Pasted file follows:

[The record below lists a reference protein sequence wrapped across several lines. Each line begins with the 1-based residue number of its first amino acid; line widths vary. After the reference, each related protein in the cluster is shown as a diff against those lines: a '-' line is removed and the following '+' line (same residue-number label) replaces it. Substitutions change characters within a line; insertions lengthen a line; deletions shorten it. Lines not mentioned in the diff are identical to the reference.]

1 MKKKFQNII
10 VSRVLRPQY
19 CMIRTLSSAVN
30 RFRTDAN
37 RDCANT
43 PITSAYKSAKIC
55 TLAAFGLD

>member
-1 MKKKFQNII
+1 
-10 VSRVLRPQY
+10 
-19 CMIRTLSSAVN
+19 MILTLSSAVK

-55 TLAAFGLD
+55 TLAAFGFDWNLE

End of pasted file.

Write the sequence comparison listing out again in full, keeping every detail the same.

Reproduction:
[The record below lists a reference protein sequence wrapped across several lines. Each line begins with the 1-based residue number of its first amino acid; line widths vary. After the reference, each related protein in the cluster is shown as a diff against those lines: a '-' line is removed and the following '+' line (same residue-number label) replaces it. Substitutions change characters within a line; insertions lengthen a line; deletions shorten it. Lines not mentioned in the diff are identical to the reference.]

1 MKKKFQNII
10 VSRVLRPQY
19 CMIRTLSSAVN
30 RFRTDAN
37 RDCANT
43 PITSAYKSAKIC
55 TLAAFGLD

>member
-1 MKKKFQNII
+1 
-10 VSRVLRPQY
+10 
-19 CMIRTLSSAVN
+19 MILTLSSAVK

-55 TLAAFGLD
+55 TLAAFGFDWNLE